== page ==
The smallest churches in the world are worship driven; often worship is their only significant program.

This entry is part 83 of 118 in the series Diagnosis, Dialogue, Decision: A DMin Project

The smallest churches in the world are worship driven; often worship is their only significant program. If these churches were unable to provide worship, they would disappear overnight. Worship is all that links the people, and they function more like an audience than a congregation.[1] In times of persecution when large public worship services cannot be held, discipleship systems continue to function. Believers of the Ethiopian Meserete Kristos movement grew tenfold, from five thousand to fifty thousand during nine years of persecution without public worship that ended in 1991.[2] Growth also occurred under similar conditions in China.[3] The discipleship system practiced in homes continued to produce believers in the absence of open, public worship.[4] When public worship resumes, the world is astonished at the growth of these churches during a time of persecution and without the pulpit ministry Americans deem necessary. The discipleship system continues to function and make disciples whether or not there is public, Christian worship.[5] This continuing growth when persecution prevents public preaching suggests that, with an effective discipleship system in place, the form worship takes is irrelevant to disciple-making. The New Testament record indicates that a particular form of worship is not necessary to build a thriving, growing, disciple-making church based on the example of the early church described in the book of Acts.[6]

QUOTE [1]

NOTE


DISCERNMENT QUESTIONS

RESOURCES

[1] The quote is a selection from David O. Kueker’s Fuller Seminary Doctor of Ministry project submitted in September, 2007, entitled Diagnosis, Dialogue, and Decision: A Threefold Process of Revitalization For the Illinois Great Rivers Conference.
It is shared here in recognition of its 12th Anniversary along with comments to update and provide perspective on the material. The original project was a Training Manual/Study Guide of three Seminars supported by three chapters of research and an Introduction. The material is available for download at www.disciplewalk.com/Resources.html. In 2009 it was provided for purchase as a softcover book entitled Designing Discipleship Systems: Christian Disciple Making For Any Size Church, Any Theology through CreateSpace.com.

[2][3] [4][5] [6][7] [8]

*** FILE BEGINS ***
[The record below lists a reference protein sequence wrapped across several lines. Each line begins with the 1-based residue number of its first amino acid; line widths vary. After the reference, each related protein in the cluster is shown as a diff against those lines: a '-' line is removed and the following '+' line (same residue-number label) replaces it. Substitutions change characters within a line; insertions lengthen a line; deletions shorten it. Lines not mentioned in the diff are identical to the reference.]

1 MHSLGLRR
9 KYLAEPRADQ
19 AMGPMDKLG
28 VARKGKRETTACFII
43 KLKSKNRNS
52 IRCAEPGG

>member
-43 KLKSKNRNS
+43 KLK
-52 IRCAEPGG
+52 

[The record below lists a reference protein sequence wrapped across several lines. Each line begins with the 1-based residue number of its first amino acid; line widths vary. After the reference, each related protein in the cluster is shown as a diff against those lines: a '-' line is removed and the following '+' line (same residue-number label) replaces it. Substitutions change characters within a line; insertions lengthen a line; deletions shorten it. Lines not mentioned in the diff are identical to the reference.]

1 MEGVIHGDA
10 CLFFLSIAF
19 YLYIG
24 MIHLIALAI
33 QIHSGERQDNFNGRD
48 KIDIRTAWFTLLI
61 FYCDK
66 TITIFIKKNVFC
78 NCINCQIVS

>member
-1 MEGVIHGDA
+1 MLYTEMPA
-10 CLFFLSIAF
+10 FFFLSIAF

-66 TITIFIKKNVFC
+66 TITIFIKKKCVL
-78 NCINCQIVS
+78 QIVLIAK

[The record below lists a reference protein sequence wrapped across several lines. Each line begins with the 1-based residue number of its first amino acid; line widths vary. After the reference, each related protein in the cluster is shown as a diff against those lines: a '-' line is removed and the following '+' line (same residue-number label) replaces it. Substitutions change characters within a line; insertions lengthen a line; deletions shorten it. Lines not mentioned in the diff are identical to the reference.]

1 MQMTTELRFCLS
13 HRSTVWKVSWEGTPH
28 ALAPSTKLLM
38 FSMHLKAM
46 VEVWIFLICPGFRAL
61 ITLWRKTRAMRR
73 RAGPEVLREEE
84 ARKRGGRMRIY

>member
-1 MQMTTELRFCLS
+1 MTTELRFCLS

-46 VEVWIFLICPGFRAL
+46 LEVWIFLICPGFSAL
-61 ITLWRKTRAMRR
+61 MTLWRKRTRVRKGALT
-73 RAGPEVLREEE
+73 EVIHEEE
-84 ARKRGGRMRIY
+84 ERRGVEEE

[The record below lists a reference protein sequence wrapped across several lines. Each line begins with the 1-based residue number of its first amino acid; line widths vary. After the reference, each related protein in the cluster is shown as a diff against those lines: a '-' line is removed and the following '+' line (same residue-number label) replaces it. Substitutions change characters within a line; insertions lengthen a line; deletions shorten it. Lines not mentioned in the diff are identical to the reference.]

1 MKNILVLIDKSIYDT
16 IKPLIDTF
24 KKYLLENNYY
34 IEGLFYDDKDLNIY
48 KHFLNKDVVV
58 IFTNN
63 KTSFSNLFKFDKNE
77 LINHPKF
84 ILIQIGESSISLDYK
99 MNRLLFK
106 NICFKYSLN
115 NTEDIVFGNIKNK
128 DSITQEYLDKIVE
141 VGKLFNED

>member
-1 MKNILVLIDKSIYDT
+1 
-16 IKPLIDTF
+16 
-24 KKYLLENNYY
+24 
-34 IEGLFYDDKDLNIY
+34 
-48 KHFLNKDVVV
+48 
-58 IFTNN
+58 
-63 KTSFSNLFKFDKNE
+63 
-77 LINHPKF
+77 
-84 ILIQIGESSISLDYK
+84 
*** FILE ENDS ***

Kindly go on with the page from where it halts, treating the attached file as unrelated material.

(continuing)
All Scripture quotations are from the Revised Standard Version of the Bible, copyright © 1946, 1952, and 1971 National Council of the Churches of Christ in the United States of America. Used by permission. All rights reserved. Please review the page How and Why We Use Quotes.



[1]Rodney Stark and Charles Y. Glock, American Piety: The Nature of Religious Commitment (Berkeley: University of California Press, 1968), 173, 221.

[2]For growth in the Sudan Interior Mission in Ethiopia, 1938-1943, see Bethel University, Ethiopian Protestantism: The “Pente” Churches in Ethiopia, www.bethel.edu/~letnie/Ethiopia Protestantism.html (accessed June 13, 2007). Cf. Jeremy Wells, “Ethiopia: ‘The Country Blessed of God’,” Christianity Today, July 1, 2005.

[3]For current restrictions on worship in China, see U.S. Department of State, International Religious Freedom Report 2006, http://www.state.gov/g/drl/rls/irf/2006/71338.htm (accessed June 18, 2007). The church multiplication movement strategy is rapidly planting indigenous churches in China without flashy public worship considered a requirement for growth in the United States. David Garrison, Chapter 2: CPMs Up Close; A Region in China, http://www.imb.org/CPM/Chapter2-ChinaRegion.htm. David Garrison, Church Planting Movements: How God Is Redeeming a Lost World (Midlothian, VA: WIGTake Resources, 2004), 49-64. Cf. David Yongii Cho, Successful Home Cell Groups (Gainesville, FL: Bridge-Logos, 1981), 82-84.

[4]Persecution also frees the discipleship system from the negative influence of an institutional church worldview and stranger evangelism. During persecution, no energy is invested in maintaining an institutional church; it all goes to disciple-making.

[5]For a historical example of “secret evangelism” in the Protestant Reformation, cf. Rodney Stark, For the Glory of God: How Monotheism Led to Reformations, Science, Witch-hunts, and the End of Slavery (Princeton, NJ: Princeton University Press, 2003), 95-100, 119.

[6]The Great Commission does not command us to worship. Jesus does not conduct worship (as we would define it) in the New Testament, nor do the disciples. The church of Acts attends Jewish, not Christian, worship in the temple where Jesus Christ is neither named or honored in liturgy. Neither Jesus nor the disciples have any leadership role or control in the worship that takes place in the temple. Temple liturgy was not Christian and did not express Christian belief or theology. The disciple-making work of the Church of Acts occurs without the disciples having the slightest influence on the worship forms of the Temple until Acts 6:7. (Presumably an attempt to influence temple worship results in their immediate ejection via persecution by the balancing process of the Temple system.) Nor does it seem that they sought to influence worship forms at all; they seem perfectly content to attend the temple and worship as they always had prior to the resurrection of Jesus. There is no New Testament correlation to contemporary or traditional worship in Acts 1-6.

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